Since the time that I read the best-selling book "Innumeracy" a few years ago I've had a lot of fun thinking creatively about large numbers. Regrettably, with all the Federal cutbacks there are fewer and fewer large numbers to be found here in Washington DC. But looking elsewhere in the country, one number that continues to grow at exponential rates is Bill Gates' personal worth.
Just how big is $20 billion? Here are two creative ways of visualizing the size of this wealth. First let's weigh the money. To make the weight more interesting, lets weigh $100 bills. A friend of mine with a scientific scale tells me that $100 bills weigh about one gram each. It takes just a few steps to calculate how many tons of $100 bills there are in $20 billion.
There are 200,000,000 one hundred dollar bills in $20 billion. For simplicity sake, let's say that 500 grams equals one pound. Dividing 200,000,000 by 500 gives 400,000 pounds of $100 bills. Dividing this by 2000 pounds/ton gives 200 tons of $100 bills.
Now if this is not a vivid enough picture of the quantity of this wealth, picture this. Remember the times when you played the game Monopoly as a kid and one player accumulated huge piles of money on his or her side of the playing board? Just for fun, let's figure out how high Bill Gates' stack of money rises up if he stacked all his wealth in five even piles of $100 bills?
Here again we start with 200,000,000 one hundred dollar bills. (I always like starting with 200,000,000 one hundred dollar bills - - - don't you?) Let's assume that it takes 2000 one hundred dollar bills to measure a stack of bills one foot tall. That gives us 100,000 feet of one hundred dollar bills. Divide this by 5280 to arrive at the number of miles of $100 bills. (18.9). Now divide 18.9 miles into five equal piles. Doing the math gives me five equal piles of $100 bills, with each pile stacked 3.78 miles high.
Now don't let it ever be said that Bill Gates is a stingy person. With 18.9 miles of hundred dollar bills to his name, he has been known to dig down deep into his pocket to give 100 one hundred dollar bills to various community organizations around the country. As I calculate this, this would be equivalent to subtracting two inches from 18.9 miles of $100 bills. Please join with me in applauding the magnitude of such gifts.
He gives us two inches, but we'll take a mile. (Leaving him 17.9 miles of $100 bills for him to make it to the end of the month.) Will he make it, do you think?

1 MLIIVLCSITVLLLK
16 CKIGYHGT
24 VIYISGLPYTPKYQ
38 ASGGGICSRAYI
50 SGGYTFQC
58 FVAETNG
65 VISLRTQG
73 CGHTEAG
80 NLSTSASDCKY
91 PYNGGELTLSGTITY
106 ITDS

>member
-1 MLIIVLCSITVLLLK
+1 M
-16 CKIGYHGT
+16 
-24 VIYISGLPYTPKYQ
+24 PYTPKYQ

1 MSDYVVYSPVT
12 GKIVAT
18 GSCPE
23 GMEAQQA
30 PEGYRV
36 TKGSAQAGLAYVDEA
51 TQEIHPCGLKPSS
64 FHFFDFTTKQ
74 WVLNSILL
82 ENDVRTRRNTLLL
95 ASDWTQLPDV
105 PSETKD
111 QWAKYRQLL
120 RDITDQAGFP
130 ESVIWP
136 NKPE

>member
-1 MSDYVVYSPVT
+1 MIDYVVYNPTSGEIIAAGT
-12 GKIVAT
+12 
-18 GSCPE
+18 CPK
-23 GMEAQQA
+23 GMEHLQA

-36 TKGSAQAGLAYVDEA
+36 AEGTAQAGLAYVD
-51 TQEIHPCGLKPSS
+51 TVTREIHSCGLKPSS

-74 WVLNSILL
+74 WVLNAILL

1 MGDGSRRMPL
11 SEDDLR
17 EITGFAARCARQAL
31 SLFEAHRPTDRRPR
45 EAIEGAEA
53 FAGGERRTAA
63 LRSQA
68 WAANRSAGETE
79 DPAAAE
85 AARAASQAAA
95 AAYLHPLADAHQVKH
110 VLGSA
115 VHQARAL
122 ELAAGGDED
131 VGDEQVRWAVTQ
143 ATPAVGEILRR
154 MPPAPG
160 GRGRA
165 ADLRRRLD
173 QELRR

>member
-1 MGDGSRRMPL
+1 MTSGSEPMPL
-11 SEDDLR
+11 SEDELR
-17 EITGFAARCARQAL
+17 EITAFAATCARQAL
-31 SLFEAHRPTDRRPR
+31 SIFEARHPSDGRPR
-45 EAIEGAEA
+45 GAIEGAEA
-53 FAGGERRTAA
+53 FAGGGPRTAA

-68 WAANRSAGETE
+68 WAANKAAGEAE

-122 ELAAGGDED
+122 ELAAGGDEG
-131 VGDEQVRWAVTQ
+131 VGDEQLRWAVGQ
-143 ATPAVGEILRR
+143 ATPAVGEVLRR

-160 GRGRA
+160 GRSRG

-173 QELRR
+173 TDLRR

(Do you have creative ways of thinking about Bill Gates' hoarded wealth? Send them over my way and I'll include some of the best of them here on this web page. Make sure you check the math, because I will deduct points from your grade if you don't show your work. Also, if anyone out there can't offer a hard copy record of their math notes from college, I'm afraid they're going to have to return the $20 billion dollars - - - and stay after class to think more about their behavior.)
Thanks are owed to Ellen Pennington, of Cincinnati, Ohio, for playing a major role in making this web page happen.
The opinions expressed on this web page are my own, and not necessarily those of the Community Technology Centers' Network, a national nonprofit organization I work for. Nor do these opinions have anything to do with the wonderful Kidsphere community of online educators, where the 200 tons of $100 bills is currently being vivaciously discussed as a message thread by thousands of educators around the world. Neither are the above opinions in any way a reflection of the views of the Washington Apple Pi or Capital PC Users Group or Berkeley Macintosh User Group, three computer user groups that I'm a member of. These views are not a reflection of the One World Media Center and have nothing to do with the Computer Assisted Literacy Center of DC. Neither do these views reflect the policies of the Friends of Chevy Chase DC Public Library, nor the Potomac Knowledgway or the Washington DC Area New Media Society. And these opinions have nothing to do at all with the Capital PC Users Group Internet Special Interest Group or The National Trust for the Development of African American Men or CapAccess. Does it even bear mentioning that these opinions have nothing to do with Computer Professionals for Social Responsibility or NetAction or Electronic Privacy Information Center or American Civil Liberties Union or Institute for Global Communications or HandsNet or Benton Foundation?
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